From the contracts of other hurlers like Jason Vargas (four years, $32 million) and Scott Kazmir (two years, $22 million), it's clear that teams are willing to pay top dollar for pitching this year. Given his more consistent track record over the years, Garza could be in for the biggest payday of all pitchers this winter.
Another factor working in Garza's favor is that he won't cost a new team a first-round draft pick since he was traded from the Chicago Cubs to the Texas Rangers in the middle of last season. Santana and Jimenez, meanwhile, were extended qualifying offers from their respective clubs and the high cost of a draft pick could lower their market values.
There will likely be a domino effect with these three starting pitchers, so if one inks a deal, expect the other two to quickly follow suit.
The Yankees are still the Yankees.
Owner Hal Steinbrenner has busted out the check book this offseason, signing oufielder Jacoby Ellsbury (seven years, $153 million) and catcher Brian McCann (five years, $85 million) to big deals. By the time they inked Ellsbury on Tuesday, the $238 million committed to those two players represented nearly half of the money spent on MLB free agents so far this winter, per Jeff Passan of Yahoo! Sports.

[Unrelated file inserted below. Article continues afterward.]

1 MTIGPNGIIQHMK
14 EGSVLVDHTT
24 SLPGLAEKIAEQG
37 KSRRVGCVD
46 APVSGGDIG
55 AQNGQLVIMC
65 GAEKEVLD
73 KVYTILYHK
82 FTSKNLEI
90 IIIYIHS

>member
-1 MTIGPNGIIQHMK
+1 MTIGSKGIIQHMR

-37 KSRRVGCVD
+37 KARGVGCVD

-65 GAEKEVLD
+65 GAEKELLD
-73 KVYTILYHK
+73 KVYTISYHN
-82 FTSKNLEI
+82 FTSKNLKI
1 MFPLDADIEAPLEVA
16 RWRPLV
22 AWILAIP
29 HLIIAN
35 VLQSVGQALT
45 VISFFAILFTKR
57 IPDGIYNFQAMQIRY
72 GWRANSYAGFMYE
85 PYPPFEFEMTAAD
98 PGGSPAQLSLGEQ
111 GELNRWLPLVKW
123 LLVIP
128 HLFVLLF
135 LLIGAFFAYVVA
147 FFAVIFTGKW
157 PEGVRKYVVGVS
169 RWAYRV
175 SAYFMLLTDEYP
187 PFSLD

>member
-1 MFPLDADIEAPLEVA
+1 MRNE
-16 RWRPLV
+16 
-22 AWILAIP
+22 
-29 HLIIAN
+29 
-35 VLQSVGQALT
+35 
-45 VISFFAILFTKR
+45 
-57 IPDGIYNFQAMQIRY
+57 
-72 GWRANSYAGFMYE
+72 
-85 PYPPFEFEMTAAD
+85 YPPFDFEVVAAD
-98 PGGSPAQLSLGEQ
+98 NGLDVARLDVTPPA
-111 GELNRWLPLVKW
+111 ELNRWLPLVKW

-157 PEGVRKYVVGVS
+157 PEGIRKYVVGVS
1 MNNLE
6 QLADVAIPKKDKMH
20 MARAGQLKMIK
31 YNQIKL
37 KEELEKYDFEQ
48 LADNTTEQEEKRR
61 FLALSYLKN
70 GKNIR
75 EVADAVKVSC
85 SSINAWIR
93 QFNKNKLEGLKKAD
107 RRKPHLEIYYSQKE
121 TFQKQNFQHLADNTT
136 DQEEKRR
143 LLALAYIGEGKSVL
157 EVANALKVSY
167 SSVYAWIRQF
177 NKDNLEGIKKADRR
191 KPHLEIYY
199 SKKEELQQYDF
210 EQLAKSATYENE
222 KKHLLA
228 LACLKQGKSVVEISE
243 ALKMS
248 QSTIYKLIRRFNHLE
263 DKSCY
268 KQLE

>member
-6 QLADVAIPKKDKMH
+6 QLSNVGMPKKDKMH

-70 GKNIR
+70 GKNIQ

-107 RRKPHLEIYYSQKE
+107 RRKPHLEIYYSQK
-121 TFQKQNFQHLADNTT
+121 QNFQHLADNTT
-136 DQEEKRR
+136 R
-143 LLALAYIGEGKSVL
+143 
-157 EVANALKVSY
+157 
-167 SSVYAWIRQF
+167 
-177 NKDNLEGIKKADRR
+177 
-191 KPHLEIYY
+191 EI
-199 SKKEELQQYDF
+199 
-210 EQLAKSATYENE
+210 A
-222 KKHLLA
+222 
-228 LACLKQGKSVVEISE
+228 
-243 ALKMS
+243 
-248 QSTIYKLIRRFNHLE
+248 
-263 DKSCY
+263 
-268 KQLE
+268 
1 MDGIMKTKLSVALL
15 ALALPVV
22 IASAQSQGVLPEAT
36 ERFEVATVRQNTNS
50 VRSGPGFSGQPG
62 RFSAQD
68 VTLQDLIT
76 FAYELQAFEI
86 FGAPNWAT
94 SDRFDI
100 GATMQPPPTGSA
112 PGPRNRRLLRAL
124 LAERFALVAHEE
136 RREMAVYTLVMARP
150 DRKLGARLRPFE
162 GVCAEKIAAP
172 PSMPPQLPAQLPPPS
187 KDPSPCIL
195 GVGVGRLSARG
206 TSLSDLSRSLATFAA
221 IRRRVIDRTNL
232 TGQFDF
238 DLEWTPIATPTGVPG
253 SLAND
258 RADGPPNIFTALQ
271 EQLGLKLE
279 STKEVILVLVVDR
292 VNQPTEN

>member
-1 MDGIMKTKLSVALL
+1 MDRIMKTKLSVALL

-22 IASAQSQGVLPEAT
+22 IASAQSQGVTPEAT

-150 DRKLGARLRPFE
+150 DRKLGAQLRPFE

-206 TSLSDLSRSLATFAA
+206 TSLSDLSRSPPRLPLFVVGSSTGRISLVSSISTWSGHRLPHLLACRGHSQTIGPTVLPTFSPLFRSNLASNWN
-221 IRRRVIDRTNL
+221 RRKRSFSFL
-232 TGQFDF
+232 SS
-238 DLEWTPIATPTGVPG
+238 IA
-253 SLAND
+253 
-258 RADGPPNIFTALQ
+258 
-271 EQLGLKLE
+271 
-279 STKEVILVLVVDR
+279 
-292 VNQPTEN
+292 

But the team still needs a pitcher and Jeff Jacobs of the Hartford Courant is convinced that the Yankees are just getting started. Ken Rosenthal of Fox Sports reported that MLB and Nippon Professional Baseball are close to a posting system agreement that would allow Masahiro Tanaka to become a free agent. The Yankees have been mentioned as a destination for the star Japanese right-hander.
With the Yankees' interest brewing in other arms on the market like Matt Garza and Ubaldo Jimenez, according to Bryan Hoch of MLB.com, CC Sabathia and Ivan Nova should have new teammates in the rotation soon.
There's no doubt that agent Scott Boras took note of the four-year, $52 million deal signed by shortstop Jhonny Peralta with the St. Louis Cardinals this offseason.
It serves well for the interests of Boras' client, Stephen Drew, the top remaining shortstop available on the market. Peralta's big deal blew away the expectations of many and likely added a few more dollars to Drew's price tag heading into the winter meetings.
Alex Speier of WEEI.com recently reported that Red Sox manager John Farrell said the team is trying hard to retain both Drew and fellow free agent Mike Napoli. Meanwhile, there are other big-market suitors like the New York Mets who need a shortstop, so Drew figures to sign a healthy deal somewhere this winter.